Fair Housing as Applied to Cohousing
From: Munn Heydorn (munninteraccess.com)
Date: Tue, 24 Jan 95 23:48 CST
On Mon, 23 Jan 95 11:34:35 PST, Rob Sandelin <robsan [at] microsoft.com> said, 
in 
part:

-----snip-----

>If you want specific sets of humanity, whether 
>they be parents, elderly, religous, or ethnic, how and where you 
>adverstise will determine who calls.  It is NOT unreasonable to desire 
>a mixture of people and I have seen diversity listed as a goal of many 
>cohousing groups.  Most other types of intentional communities have 
>very strict reviews about who becomes members and have very specific 
>criteria that prospective members must adhere by (in my experience this 
>seems to be true more of religous communities than others).  For 
>example, a local religous commune requires members to have had a 
>certain religous experience before they can join as members.
>
>If a group decides it really  wants <ethnic or other type of humanity 
>here> then it will advertise in places where <ethnic or other type of 
>humanity here> will find out about it. In the Seattle area there is a 
>group of mennonites who are forming their own cohousing sort of living 
>arrangement. Non-mennonites are not invited.   

-----snip-----

I really don't know if special rules regarding fair housing laws (Hereafter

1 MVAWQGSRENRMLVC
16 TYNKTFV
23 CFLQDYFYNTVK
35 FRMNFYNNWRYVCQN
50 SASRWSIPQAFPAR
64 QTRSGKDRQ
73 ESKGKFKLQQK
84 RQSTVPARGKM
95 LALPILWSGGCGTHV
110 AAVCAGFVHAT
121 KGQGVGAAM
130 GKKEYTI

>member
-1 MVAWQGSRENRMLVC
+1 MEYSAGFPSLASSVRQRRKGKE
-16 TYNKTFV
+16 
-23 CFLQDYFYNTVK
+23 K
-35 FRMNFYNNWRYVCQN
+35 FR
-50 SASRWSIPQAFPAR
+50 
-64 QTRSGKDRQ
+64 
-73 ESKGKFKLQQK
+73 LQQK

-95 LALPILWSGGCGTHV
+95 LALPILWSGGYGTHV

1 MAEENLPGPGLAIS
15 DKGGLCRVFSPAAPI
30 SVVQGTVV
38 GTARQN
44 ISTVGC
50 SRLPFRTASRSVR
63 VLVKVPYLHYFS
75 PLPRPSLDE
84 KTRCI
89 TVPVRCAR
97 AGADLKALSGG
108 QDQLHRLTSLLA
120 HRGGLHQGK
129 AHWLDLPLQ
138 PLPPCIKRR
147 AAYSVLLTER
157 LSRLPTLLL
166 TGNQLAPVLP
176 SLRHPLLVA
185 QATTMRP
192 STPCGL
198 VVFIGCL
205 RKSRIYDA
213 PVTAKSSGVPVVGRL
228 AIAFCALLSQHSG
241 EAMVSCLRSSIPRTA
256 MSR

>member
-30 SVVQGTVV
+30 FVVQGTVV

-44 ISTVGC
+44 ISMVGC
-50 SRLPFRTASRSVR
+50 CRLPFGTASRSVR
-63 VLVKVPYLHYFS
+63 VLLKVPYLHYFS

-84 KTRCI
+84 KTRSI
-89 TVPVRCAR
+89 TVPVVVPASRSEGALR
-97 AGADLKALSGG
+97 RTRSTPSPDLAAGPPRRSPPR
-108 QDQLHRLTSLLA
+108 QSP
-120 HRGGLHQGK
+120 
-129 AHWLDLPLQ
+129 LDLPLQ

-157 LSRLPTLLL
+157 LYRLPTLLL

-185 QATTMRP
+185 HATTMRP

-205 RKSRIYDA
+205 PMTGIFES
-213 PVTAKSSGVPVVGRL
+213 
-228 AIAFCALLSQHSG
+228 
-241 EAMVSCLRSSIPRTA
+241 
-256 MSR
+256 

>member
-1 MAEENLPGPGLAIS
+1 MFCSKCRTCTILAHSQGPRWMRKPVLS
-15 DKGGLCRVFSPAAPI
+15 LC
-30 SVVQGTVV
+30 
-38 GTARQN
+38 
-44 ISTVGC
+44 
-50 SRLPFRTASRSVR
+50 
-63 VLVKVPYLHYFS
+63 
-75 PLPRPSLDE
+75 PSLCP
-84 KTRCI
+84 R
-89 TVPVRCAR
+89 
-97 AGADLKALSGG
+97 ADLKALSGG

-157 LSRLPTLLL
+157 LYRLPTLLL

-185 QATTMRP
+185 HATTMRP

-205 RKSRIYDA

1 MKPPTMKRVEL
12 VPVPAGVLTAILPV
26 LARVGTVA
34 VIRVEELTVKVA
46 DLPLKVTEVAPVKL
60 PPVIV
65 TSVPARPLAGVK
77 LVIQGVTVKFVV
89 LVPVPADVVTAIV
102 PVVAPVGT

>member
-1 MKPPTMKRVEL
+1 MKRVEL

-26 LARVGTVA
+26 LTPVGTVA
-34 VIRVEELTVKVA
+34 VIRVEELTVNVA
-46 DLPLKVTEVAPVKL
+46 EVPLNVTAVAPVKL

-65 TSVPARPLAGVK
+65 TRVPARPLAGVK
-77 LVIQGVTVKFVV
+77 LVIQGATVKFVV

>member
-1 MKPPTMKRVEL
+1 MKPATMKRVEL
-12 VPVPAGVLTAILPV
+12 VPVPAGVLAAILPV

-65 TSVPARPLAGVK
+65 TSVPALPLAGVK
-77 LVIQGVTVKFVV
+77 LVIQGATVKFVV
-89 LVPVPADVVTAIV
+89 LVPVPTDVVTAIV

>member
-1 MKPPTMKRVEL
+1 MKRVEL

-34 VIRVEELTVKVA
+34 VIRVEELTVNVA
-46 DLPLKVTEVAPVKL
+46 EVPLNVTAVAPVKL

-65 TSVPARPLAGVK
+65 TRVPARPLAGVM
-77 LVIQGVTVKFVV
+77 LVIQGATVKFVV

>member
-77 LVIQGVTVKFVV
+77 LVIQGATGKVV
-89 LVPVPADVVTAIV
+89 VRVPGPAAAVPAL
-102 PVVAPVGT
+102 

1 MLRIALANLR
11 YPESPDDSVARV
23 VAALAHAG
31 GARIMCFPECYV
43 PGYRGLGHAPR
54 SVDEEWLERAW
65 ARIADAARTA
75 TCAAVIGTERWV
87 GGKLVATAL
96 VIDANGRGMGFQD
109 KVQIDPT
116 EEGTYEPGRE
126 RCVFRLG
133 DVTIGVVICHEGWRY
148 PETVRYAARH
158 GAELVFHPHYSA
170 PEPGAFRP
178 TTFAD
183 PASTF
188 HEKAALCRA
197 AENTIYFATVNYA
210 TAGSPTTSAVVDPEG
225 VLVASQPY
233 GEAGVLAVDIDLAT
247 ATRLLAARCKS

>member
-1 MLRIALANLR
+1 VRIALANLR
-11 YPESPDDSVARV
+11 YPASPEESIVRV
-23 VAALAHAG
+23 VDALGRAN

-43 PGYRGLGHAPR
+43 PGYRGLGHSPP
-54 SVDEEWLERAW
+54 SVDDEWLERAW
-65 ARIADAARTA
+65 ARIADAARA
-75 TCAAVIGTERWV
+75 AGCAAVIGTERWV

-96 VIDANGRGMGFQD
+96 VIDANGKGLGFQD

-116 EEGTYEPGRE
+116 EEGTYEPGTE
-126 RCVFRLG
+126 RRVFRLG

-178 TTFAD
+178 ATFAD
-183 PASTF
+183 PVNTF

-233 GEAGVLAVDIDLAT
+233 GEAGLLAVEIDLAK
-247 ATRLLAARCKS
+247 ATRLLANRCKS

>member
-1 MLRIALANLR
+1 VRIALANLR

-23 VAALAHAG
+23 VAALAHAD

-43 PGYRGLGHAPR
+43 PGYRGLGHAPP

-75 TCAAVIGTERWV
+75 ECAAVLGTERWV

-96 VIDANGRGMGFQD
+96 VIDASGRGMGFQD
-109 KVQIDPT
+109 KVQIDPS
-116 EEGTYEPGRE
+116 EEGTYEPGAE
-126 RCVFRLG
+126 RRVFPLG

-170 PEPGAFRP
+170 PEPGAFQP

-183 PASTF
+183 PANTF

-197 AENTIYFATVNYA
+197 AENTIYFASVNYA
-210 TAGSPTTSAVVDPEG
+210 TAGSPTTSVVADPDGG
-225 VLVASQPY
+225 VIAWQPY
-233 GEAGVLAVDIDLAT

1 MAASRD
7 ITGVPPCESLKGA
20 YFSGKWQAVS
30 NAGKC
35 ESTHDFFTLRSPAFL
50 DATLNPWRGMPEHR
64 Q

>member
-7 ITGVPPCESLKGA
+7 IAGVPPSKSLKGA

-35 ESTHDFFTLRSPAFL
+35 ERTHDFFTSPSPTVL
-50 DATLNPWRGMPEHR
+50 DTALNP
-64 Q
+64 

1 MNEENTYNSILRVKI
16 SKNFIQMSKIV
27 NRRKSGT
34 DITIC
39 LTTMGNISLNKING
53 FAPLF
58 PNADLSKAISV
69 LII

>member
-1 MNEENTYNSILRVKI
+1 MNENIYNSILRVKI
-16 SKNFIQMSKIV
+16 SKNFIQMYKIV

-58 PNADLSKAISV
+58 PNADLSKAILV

"FH") apply to either cohousing in general (which I strongly doubt) or to 
religious communities such as the Mennonites' cohousing (which I don't know 
but seems more possible).  To target families with children may be okay 
under FH since families without kids and singles are not protected classes 
under FH.  Targeting certain groups to the exclusion of others, however, if 
those others are a protected class under FH (religion, race, country of 
origin, disability, etc.), clearly would be a violation if done by a 
developer.  I suspect that the same rules apply to a group of people calling 
themselves the ABC Cohousing Group (Anyone wanting to appropriate this 
clever name is welcome to it) since they would appear collectively to the 
outside world to be a "developer".  

Not long ago, there was a lawsuit in the Chicago area by fair housing 
nonprofits against a number of home builders who, in their advertising 
consistantly and exclusively used white models.  The builders lost 
(technically, they may have settled) the suit, as I understand it, based 
pretty much on just that fact.  In fact, part of the penalty exacted was the 
financing of a brochure on FH advertising by the developers. 

Has anyone specifically looked into or researched FH as it applies to 
cohousing or other intentional communities?

Regards, 
Munn

Munn Heydorn, Winfield, IL
munn [at] interaccess.com

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